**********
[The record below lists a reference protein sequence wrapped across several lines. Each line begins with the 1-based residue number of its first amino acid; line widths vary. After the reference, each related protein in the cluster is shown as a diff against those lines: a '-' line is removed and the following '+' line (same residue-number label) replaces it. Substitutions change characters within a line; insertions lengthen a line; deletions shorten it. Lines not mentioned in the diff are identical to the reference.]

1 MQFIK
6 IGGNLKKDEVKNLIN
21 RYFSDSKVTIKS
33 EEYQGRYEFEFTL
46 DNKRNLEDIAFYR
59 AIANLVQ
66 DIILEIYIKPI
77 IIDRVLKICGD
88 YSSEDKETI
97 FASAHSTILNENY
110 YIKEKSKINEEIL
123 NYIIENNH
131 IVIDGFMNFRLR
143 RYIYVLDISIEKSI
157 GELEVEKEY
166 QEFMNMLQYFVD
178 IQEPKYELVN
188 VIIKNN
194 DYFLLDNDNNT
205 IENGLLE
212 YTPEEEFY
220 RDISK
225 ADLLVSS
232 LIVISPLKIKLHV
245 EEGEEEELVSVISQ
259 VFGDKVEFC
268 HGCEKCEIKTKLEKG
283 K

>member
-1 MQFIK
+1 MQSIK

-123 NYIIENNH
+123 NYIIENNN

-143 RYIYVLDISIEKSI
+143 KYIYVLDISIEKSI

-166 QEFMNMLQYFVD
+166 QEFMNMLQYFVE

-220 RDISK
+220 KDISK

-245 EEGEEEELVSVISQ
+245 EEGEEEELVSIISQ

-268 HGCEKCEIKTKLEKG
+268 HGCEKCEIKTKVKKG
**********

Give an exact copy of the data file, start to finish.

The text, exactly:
[The record below lists a reference protein sequence wrapped across several lines. Each line begins with the 1-based residue number of its first amino acid; line widths vary. After the reference, each related protein in the cluster is shown as a diff against those lines: a '-' line is removed and the following '+' line (same residue-number label) replaces it. Substitutions change characters within a line; insertions lengthen a line; deletions shorten it. Lines not mentioned in the diff are identical to the reference.]

1 MQFIK
6 IGGNLKKDEVKNLIN
21 RYFSDSKVTIKS
33 EEYQGRYEFEFTL
46 DNKRNLEDIAFYR
59 AIANLVQ
66 DIILEIYIKPI
77 IIDRVLKICGD
88 YSSEDKETI
97 FASAHSTILNENY
110 YIKEKSKINEEIL
123 NYIIENNH
131 IVIDGFMNFRLR
143 RYIYVLDISIEKSI
157 GELEVEKEY
166 QEFMNMLQYFVD
178 IQEPKYELVN
188 VIIKNN
194 DYFLLDNDNNT
205 IENGLLE
212 YTPEEEFY
220 RDISK
225 ADLLVSS
232 LIVISPLKIKLHV
245 EEGEEEELVSVISQ
259 VFGDKVEFC
268 HGCEKCEIKTKLEKG
283 K

>member
-1 MQFIK
+1 MQSIK

-123 NYIIENNH
+123 NYIIENNN

-143 RYIYVLDISIEKSI
+143 KYIYVLDISIEKSI

-166 QEFMNMLQYFVD
+166 QEFMNMLQYFVE

-220 RDISK
+220 KDISK

-245 EEGEEEELVSVISQ
+245 EEGEEEELVSIISQ

-268 HGCEKCEIKTKLEKG
+268 HGCEKCEIKTKVKKG